Alternatively, the apparatus 100 may include monitoring logic 118 and control logic 119 (shown in phantom) that serves as the monitoring device and/or controlling device. The memory controller 106, monitoring logic 118, and/or control logic 119 may include any suitable combination of logic, registers, memory or the like. In some embodiments, the memory controller 106 includes the monitoring logic 118 and/or control logic 119 (although, the monitoring logic 118 and/or control logic 119 may be located elsewhere.)
As described above, the apparatus 100 includes high-density memory 110, which is denser, less expensive and consumes less power than volatile memory 108 for performing a read operation. Therefore, the present invention may allow more memory to be coupled to the processor 102 than a conventional computer system with a main memory which only consists of, for example, DRAM.
Directory 204 maps, or otherwise associates, a first volatile address to a first high-density memory address allowing a computing system, mobile device, server, etc., to write to or read from a high-density memory 110 utilizing a different memory read/write interface (e.g. a volatile memory interface).
During a write operation, data mover 208 moves data associated with the first volatile memory address to the first high-density memory address. During a read operation, data mover 208 reads, or otherwise obtains, data from a first high-density memory address. Also during a read operation, data selector 210 selects the appropriate data in the high-density memory to be moved to the volatile memory 206 (e.g. a 1K page, a 64 bit cache line, etc.).
Because of the read/write latency differences between volatile memory and high-density memory, in various embodiments the directory 204 allows for a designated section of the volatile memory 206 to serve as a cache for the high density memory 110. In various embodiments queue 212 may be utilized as the cache within the volatile memory 206. Queue 212 may perform a read and/or write operation with short latency. Because of the latency differences, address information may be continuously added to directory 204 even though the data associated with those address have not been stored in high-density memory 110. Therefore the associated data may be stored in queue 212 temporarily. The data stored in queue 212 may be written to high-density memory 110 in a FIFO order.
In some embodiments directory 204 is sufficiently large so as to take up all or most of all the storage capacity of volatile memory 206. However, in other embodiments any extra storage capacity may be utilized by the computing system, mobile device, server, etc, as usable storage capacity. The extra storage capacity may be a portion 120 of the volatile memory 206 is allocated as a working space (e.g. DRAM storage space, etc.)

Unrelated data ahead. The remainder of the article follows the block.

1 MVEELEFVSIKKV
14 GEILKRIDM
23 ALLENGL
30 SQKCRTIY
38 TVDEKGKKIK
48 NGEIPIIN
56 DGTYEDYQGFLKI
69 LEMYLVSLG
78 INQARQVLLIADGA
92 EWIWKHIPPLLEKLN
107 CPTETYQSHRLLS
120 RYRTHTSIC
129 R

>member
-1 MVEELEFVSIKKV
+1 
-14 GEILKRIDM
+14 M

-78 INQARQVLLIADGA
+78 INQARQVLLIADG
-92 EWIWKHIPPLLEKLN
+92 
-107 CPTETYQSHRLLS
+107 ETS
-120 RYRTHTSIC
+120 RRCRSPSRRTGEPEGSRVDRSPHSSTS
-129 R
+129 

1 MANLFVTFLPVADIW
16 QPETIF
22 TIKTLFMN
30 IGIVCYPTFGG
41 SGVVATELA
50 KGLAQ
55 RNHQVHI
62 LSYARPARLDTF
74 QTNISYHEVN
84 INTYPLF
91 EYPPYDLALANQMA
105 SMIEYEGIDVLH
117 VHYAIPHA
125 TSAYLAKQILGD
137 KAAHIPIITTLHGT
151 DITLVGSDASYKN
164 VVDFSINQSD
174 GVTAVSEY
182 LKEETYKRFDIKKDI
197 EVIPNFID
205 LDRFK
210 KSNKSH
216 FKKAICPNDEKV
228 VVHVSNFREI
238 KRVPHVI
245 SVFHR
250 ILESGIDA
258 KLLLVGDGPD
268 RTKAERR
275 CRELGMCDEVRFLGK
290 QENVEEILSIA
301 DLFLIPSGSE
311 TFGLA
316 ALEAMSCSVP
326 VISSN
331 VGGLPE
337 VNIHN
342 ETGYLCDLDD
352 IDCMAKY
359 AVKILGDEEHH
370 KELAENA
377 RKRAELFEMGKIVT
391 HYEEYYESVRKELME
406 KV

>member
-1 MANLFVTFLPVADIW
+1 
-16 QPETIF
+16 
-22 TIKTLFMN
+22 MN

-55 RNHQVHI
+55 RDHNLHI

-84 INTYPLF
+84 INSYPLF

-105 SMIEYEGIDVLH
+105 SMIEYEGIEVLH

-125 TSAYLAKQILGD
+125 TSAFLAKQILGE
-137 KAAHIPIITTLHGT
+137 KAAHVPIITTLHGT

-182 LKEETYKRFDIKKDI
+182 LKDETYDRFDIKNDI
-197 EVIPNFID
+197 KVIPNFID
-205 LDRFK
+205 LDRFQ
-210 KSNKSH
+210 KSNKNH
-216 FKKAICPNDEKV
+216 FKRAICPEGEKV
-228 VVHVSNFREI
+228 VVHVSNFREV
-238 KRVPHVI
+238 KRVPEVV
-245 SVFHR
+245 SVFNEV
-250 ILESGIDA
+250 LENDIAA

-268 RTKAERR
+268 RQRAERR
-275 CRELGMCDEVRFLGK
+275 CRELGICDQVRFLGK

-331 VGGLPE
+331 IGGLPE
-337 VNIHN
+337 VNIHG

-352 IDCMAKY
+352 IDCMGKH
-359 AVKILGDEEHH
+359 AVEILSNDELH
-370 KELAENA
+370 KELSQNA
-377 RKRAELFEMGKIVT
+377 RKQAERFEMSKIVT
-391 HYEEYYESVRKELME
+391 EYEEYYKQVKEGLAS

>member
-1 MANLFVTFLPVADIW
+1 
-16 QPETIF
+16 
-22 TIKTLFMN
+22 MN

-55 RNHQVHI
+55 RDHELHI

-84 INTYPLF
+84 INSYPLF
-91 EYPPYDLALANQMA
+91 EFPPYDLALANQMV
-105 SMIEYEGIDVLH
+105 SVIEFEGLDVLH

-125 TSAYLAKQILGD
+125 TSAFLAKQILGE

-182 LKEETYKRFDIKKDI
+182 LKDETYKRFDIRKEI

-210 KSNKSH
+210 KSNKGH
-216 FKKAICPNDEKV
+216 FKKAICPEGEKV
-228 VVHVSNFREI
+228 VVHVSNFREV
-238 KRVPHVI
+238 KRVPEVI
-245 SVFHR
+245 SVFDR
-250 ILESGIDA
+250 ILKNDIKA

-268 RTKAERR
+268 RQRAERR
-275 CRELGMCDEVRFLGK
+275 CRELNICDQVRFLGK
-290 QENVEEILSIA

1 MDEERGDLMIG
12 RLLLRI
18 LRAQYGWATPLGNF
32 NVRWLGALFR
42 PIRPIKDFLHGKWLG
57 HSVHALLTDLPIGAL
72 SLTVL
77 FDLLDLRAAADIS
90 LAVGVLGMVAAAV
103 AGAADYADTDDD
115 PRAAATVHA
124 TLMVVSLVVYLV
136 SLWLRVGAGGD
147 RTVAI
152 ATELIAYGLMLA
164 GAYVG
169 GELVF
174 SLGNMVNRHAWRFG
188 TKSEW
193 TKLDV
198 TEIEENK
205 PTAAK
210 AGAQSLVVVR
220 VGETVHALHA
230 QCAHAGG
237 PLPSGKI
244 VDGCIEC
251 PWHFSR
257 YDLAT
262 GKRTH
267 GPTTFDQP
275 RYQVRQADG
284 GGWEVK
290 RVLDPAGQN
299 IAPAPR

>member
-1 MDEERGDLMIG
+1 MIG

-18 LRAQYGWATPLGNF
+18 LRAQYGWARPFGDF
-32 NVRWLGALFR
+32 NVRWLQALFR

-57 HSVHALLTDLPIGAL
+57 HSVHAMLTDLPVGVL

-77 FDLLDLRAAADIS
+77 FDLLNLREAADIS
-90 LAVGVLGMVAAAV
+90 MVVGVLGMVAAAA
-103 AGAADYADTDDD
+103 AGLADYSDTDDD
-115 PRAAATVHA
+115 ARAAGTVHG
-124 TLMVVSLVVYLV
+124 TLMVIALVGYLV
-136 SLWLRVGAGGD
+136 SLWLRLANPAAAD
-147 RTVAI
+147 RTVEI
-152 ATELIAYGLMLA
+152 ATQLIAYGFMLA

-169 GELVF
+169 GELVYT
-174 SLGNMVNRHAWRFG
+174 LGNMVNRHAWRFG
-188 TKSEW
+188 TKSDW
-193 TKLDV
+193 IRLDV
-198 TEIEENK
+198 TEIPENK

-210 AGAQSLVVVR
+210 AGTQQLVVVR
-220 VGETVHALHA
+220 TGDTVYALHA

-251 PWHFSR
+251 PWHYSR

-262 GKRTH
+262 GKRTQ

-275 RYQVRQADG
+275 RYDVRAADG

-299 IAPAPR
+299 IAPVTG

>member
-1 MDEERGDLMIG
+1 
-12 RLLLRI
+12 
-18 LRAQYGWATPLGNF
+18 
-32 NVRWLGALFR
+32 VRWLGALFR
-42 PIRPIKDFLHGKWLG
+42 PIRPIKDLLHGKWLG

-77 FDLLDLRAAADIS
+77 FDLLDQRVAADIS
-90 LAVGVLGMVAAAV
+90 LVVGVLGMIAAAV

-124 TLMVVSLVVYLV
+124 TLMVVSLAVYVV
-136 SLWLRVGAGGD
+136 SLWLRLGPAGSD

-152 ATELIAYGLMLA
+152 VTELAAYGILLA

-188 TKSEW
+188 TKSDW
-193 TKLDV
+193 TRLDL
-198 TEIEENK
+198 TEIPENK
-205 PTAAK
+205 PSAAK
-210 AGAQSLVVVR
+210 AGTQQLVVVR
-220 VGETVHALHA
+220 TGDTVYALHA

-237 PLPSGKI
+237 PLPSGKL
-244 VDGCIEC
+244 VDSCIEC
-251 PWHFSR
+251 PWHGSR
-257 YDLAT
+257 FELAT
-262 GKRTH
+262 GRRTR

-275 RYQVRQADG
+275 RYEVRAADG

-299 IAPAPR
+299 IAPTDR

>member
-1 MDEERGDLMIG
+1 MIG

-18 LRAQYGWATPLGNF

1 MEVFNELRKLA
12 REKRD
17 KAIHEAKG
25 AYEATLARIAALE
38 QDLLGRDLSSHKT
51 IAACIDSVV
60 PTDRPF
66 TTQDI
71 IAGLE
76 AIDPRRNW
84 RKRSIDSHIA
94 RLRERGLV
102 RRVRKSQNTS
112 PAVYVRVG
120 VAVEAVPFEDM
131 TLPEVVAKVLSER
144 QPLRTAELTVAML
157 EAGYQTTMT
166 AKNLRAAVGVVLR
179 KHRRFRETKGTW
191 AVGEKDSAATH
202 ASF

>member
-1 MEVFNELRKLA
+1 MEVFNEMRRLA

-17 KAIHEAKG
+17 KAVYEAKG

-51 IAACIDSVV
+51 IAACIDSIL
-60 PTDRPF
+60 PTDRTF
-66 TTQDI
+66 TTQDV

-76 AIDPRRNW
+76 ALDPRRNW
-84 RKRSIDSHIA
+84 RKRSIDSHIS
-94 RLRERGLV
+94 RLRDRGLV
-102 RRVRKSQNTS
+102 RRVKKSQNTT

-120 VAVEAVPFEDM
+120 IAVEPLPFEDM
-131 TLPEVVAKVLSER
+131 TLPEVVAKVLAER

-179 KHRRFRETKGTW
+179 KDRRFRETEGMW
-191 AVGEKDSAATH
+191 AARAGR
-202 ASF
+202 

Each high-density chip 110 is electrically connected to volatile memory chip 206. A high-density chip 110 may be electrically connected to the volatile memory layer 206 with through silicon via, or other equivalent connection apparatus or connection system. Within the volatile memory layer 206 there comprises the directory 204, the data mover 208, and the data selector 210. In certain embodiments volatile memory layer 206 also includes workspace 120, and queue 212. During a write operation, data and associated address information is written to memory package 203 utilizing a volatile memory interface. During a read operation, data and associated address is read from stacked memory package 203 utilizing the similar volatile memory interface.
In each high-density memory 110 there exists at least one storage location or address. In other embodiments however there exists a plurality of storage location in each high-density memory 110. For example, storage locations (A) and (B) are shown in high-density memory 110 a, storage locations (C) and (D) are shown in high-density memory 110 b, storage locations (E) and (F) are shown in high-density memory 110 c, and storage location (G) is shown in high-density memory 110 d.
Though a specific example of a directory scheme is described herein, a different directory or mapping scheme may be utilized without deviating from the scope of the various embodiments of the present invention. In a particular directory scheme, the directory 204 receives thirty bits of data addressing a particular cache line of 64 bits. Twenty six bits are used to address a one kilobyte page (sixteen cache lines in a block). Four bits are utilized by data selector 210 to find an appropriate 64 bit cache line within the one kilobyte page. Address table 302 contains 2´26 entries where each entry stores twenty seven bits of data. In addition to the twenty six bits used to address a one kilobyte page, an extra bit is used to identify whether the one kilobyte page has moved locations in the high-density memory 110. In certain embodiments, the counter table 304 also contains 2´26 entries where each entry stores twenty bits of data allowing a read/write count up to a million instances.